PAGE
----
Apple to IBM hoard $206b abroad to avoid US tax

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The largest US-based companies added $206 billion to their stockpiles of offshore profits last year, parking earnings in low-tax countries until Congress gives them a reason not to.

The multinational companies have accumulated $1.95 trillion outside the US, up 11.8 per cent from a year earlier, according to securities filings from 307 companies reviewed by Bloomberg News. Three US-based companies — Microsoft, Apple and International Business Machines — added $37.5 billion, or 18.2 per cent of the total increase.

“The loopholes in our tax code right now give such a big reward to companies that use gimmicks to make it look like they earn their profits offshore,” said Dan Smith, a tax and budget advocate at the US public interest research group, which seeks to counteract corporate influence.

Even as governments around the world cut tax rates and try to keep corporations from shifting profits to tax havens, the US Congress remains paralysed in its efforts. The response of the US-based companies over the past few years has been consistent: book profits offshore and leave them there.

Congress hasn’t acted because of disagreements over whether to be tougher on US companies operating abroad amid broader disputes over government spending and taxation. The stalemate has prevented the US from tapping a pot of money that President Barack Obama and the top Republican tax writer in Congress have eyed for such projects as rebuilding highways.

Meanwhile, the companies are deferring hundreds of billions of dollars in US taxes as they lobby to end a system they describe as a competitive disadvantage in world markets. The top 15 companies now hold $795.2 billion outside the US, up 10.6 per cent.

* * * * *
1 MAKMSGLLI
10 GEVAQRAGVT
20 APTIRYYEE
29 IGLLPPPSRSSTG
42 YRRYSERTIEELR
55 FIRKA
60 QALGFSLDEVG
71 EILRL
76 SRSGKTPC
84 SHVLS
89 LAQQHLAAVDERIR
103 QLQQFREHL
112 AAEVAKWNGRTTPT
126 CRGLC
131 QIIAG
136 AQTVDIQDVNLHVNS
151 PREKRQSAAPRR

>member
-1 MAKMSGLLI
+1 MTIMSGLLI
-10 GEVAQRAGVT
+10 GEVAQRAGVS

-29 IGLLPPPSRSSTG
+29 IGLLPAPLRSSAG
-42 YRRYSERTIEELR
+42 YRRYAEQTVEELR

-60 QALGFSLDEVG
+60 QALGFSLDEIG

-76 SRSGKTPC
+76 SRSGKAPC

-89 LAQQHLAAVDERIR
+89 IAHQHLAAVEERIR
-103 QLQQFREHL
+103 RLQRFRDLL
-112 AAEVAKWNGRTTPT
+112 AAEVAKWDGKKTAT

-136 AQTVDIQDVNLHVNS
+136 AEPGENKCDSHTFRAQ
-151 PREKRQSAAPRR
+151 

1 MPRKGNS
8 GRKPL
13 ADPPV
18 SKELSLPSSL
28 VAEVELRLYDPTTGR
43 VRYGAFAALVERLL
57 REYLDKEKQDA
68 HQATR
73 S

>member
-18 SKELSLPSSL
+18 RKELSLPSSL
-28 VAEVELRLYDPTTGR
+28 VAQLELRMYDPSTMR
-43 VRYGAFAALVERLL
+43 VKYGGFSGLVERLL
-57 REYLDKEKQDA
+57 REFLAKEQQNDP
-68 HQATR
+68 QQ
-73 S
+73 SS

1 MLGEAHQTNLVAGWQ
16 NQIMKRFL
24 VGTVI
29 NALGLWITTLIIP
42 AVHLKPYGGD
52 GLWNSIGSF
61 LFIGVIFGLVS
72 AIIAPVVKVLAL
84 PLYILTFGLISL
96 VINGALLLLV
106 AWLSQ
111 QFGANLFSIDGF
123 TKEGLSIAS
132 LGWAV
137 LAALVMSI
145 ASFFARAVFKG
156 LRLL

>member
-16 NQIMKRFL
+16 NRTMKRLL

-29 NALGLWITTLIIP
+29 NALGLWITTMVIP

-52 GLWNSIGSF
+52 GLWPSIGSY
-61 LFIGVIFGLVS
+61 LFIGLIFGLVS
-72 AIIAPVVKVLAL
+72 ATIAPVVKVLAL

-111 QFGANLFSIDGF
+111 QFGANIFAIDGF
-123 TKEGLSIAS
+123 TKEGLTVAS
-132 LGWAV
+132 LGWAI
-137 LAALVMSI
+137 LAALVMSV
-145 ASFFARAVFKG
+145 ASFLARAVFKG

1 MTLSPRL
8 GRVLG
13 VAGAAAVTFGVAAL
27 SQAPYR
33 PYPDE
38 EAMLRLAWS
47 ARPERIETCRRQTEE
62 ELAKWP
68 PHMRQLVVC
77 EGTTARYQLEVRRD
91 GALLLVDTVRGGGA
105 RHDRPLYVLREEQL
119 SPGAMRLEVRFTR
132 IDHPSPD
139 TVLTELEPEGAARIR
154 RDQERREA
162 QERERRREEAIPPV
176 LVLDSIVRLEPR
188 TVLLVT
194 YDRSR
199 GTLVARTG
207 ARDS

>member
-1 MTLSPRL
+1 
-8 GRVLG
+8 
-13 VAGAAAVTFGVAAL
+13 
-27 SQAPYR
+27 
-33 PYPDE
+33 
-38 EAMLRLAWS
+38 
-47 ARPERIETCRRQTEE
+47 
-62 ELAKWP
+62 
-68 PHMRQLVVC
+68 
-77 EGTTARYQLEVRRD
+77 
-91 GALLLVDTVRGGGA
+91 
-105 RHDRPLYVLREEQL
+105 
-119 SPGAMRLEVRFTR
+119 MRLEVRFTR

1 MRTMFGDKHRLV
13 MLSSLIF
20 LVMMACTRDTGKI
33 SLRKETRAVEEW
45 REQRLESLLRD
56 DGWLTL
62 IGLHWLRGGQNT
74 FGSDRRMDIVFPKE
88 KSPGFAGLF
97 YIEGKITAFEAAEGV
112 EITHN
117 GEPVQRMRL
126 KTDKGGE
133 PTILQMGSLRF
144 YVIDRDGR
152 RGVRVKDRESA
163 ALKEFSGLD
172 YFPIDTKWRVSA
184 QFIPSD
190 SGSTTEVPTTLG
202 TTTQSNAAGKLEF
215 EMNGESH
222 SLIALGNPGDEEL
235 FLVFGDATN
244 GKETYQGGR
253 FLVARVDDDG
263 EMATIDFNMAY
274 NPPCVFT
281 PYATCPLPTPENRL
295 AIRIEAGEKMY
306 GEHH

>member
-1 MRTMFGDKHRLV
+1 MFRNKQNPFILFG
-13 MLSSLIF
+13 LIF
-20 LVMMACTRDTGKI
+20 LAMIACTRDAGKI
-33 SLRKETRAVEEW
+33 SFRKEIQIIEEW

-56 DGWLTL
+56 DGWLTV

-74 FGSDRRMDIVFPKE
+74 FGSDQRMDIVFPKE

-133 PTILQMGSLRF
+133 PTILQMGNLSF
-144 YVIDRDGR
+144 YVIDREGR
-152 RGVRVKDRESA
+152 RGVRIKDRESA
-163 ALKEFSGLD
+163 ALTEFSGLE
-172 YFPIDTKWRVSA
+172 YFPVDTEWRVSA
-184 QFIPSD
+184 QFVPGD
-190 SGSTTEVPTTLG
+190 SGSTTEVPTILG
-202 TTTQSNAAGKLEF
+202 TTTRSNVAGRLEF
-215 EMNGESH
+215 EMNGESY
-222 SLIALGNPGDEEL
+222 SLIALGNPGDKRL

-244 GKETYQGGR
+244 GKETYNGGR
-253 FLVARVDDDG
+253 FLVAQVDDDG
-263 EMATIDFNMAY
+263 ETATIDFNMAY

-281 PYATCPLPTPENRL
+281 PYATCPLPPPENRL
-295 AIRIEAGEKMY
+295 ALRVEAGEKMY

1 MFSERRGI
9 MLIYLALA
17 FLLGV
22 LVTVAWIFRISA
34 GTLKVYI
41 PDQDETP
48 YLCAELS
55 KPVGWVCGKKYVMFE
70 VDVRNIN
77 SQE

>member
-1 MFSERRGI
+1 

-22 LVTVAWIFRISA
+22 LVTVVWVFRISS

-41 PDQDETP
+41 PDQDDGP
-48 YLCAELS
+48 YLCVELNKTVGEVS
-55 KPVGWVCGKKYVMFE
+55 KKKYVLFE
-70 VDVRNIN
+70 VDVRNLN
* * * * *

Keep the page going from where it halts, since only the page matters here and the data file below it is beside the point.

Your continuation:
That increase was slower than the 15.9 per cent rise in stockpiled profits those same companies had the previous year. Pfizer reported a decrease in offshore profits this year, and General Electric and Citigroup each reported growth of less than 3 per cent. The Bloomberg analysis covered the two most recent annual filings from 307 companies in the S&P’s 500 index. It excludes purely domestic corporations, those that don’t disclose offshore holdings, companies with headquarters outside the US and real estate investment trusts that aren’t subject to corporate taxes.

The increase in profits held outside the US has been particularly large and steady at technology companies, many of which have moved patents and other intellectual property to low-tax locales.

US multinational companies reported earning 43 per cent of their 2008 overseas profits in Bermuda, Ireland, Luxembourg, the Netherlands and Switzerland, more than five times the share of workers and investment they have in those jurisdictions, according to a 2013 Congressional Research Service report.

That report cites academic estimates of the annual revenue loss to the US that ranges from $30 billion to $90 billion. Lawmakers in the US, the UK, France and Italy have scrutinised companies such as Microsoft, Hewlett-Packard, Apple, Google and Amazon.com.

Those inquiries have revealed an Apple subsidiary that earned $30 billion over four years with no home for tax purposes and loans that let HP access its off-limits offshore cash. The Organisation for Economic Cooperation and Development (OECD) and the Group of 20 nations are trying to negotiate a common set of rules to prevent such profit shifting.

In three years, Microsoft’s profits held offshore have more than doubled and Apple’s have more than quadrupled. Google’s cache has more than doubled in the past three years, to $38.9 billion from $17.5 billion. The companies and their critics say the growing stockpiles are symbols of a broken US tax system, for which they offer sharply divergent solutions.